Dave and I have started working together on Earthsim.
We have started with a clean slate and are writing pretty much everything from scratch. But times have changed, there is so much open source out there that we can base many components on existing technologies. This leaves us clear to focus on just the pieces we want to specialize on.
We have already set out some of our goals for the game and what the engine needs to do:
- Simulate an 80km square tile of landscape at 16k x 16k resolution.
- Simulate over a million plants & trees for the 80km square down to centimeter accuracy.
Above is our first screenshot from getting the first rendering prototype drawing a test landscape. Dave is building out the DirectX parts of the engine while I work on the model for how all our plants and trees grow.
Hierarchical grids and real time data compression
The most fundamental gate on performances is the speed a processor can get to its memory. It does not matter how fast you make your processing. If the data IO takes longer than the computer speed, the IO speed is the limit of performance.
Essentially, if you want to process big things fast, you have to make the memory use smaller.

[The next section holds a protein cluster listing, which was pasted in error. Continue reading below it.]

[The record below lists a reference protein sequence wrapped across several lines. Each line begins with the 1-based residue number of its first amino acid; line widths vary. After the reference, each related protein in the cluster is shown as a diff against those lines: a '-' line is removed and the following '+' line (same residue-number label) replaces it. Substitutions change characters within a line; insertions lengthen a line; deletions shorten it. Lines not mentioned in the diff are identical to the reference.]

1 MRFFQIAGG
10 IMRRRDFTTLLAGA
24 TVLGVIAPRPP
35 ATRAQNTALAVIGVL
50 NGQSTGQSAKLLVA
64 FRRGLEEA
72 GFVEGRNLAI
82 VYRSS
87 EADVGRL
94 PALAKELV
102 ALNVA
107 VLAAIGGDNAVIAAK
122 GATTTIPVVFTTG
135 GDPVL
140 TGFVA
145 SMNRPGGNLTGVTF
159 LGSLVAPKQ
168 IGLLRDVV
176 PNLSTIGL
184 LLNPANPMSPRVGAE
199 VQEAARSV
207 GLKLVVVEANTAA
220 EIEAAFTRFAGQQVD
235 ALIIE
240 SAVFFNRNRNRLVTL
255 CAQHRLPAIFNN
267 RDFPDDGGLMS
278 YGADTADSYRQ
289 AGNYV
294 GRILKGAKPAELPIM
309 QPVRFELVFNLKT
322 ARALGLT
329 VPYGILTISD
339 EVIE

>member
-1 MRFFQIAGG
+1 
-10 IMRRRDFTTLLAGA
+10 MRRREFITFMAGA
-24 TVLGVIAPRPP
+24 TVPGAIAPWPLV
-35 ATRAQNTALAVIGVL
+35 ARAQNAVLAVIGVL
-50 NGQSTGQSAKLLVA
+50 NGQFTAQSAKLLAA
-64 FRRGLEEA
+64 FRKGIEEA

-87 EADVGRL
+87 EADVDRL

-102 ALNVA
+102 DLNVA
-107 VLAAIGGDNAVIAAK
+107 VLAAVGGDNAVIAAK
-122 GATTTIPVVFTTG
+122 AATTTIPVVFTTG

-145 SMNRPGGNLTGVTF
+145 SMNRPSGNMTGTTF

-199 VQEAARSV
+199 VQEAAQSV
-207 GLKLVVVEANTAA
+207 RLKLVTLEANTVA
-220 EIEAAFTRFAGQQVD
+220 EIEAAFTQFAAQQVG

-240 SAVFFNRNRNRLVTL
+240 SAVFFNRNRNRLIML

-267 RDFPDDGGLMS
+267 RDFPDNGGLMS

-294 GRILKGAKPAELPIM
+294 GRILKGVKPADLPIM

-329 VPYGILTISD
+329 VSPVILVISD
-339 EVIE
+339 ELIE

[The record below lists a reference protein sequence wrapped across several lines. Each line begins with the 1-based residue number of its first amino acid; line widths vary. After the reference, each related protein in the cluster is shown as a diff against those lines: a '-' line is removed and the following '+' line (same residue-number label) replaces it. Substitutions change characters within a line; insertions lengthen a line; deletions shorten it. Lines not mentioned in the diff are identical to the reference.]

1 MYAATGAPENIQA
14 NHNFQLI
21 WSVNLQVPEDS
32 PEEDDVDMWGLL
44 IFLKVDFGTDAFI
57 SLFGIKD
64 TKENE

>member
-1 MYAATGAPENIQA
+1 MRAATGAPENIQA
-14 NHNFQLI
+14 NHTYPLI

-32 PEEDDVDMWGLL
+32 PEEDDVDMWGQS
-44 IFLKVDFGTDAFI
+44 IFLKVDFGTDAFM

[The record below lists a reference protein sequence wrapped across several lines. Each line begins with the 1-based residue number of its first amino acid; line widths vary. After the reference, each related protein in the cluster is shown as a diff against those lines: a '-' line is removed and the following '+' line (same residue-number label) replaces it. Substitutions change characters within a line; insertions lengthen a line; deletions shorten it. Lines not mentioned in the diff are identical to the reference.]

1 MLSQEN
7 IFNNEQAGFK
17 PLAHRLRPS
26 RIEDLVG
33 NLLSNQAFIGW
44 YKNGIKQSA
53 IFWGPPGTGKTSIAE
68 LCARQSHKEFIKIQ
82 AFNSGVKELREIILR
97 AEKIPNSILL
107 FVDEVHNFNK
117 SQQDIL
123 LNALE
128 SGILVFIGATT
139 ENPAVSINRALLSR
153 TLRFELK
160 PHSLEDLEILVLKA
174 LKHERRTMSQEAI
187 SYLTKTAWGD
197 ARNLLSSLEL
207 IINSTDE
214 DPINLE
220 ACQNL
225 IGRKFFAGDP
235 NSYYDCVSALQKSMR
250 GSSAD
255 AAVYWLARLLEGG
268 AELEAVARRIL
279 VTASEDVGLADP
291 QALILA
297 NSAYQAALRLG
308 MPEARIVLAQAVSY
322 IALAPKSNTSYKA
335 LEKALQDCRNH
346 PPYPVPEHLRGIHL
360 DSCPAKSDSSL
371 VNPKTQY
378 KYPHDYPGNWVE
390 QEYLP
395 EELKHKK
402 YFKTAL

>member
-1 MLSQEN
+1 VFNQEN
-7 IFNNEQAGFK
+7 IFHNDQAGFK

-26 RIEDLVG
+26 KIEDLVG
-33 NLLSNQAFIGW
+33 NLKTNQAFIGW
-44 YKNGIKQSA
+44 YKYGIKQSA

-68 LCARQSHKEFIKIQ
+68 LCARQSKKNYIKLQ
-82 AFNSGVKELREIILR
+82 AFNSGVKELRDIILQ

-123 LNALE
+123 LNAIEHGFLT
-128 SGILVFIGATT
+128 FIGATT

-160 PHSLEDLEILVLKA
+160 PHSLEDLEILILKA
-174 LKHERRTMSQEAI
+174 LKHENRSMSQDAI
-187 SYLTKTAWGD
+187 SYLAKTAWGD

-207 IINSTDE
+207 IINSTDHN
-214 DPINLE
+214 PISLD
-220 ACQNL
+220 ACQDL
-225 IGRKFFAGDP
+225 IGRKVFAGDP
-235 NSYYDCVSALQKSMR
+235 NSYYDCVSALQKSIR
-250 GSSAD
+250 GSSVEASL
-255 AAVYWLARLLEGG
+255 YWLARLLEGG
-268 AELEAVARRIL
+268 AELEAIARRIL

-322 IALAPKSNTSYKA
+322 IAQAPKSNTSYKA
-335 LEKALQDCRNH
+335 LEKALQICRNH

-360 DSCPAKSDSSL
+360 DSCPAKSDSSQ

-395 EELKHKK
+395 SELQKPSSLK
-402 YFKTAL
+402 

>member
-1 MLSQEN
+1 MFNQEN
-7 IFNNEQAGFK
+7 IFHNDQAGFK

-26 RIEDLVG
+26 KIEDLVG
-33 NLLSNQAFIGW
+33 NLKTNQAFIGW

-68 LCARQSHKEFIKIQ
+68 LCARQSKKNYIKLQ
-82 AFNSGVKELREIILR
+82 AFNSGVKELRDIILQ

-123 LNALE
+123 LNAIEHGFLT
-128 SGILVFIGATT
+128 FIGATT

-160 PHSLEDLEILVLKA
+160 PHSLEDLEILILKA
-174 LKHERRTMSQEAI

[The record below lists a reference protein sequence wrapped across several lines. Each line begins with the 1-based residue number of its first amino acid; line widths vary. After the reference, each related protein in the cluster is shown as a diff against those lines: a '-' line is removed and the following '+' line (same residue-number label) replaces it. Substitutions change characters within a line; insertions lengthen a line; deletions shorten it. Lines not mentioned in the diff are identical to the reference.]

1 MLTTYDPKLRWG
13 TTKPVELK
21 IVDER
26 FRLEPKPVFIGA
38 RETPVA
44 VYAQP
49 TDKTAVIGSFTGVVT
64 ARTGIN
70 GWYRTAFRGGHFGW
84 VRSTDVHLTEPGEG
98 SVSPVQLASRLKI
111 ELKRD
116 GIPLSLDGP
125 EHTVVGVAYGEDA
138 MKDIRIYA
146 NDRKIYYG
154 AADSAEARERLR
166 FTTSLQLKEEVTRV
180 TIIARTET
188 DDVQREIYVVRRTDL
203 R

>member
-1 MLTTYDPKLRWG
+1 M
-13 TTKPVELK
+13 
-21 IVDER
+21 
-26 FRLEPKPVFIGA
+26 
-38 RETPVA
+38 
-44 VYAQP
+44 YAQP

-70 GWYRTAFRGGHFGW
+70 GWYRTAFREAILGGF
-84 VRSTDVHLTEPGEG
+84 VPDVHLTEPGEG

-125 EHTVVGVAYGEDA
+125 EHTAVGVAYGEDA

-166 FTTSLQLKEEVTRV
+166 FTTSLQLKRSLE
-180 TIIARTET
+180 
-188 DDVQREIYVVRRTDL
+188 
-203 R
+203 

Storing vast data sets at high performance needs real-time data compression. Otherwise you can easily run out of cache, and not manage to read in your data fast enough to keep the CPU or GPU running at a speed it should be. You stall.
One way of achieving this is to use hierarchical grids running at multiple resolutions that divide a world up into successively smaller cells, each with their own sub coordinate systems.
These sub-coordinate systems let us store plant and creature positions relative to their closest grid cell. So we can often use half precision floating point and sometimes even 8 bit fixed point precision to give a 4x data improvement over normal size floating point data. And this gain translates directly to performances gains.
Here is the design I just finished for our simulation grids. This shows all the different grid resolutions we are using to model and simulate our ecosystem.
(right click to open in a new tab if you really want to see the grids)
These grids also enable the algorithms to be more easily multi threaded for many core parallel performance, as well as enabling us to precisely tune the code so that all data fits by design into first and second level CPU caches over a complete data processing loop. This removes the requirement of the CPU to fetch new data from main memory until a given cell’s work is complete and sent back out of the cache to main memory.
We want all performance critical code to be running in this fashion so performance is gated on first or second level cache speed rather than main memory speed.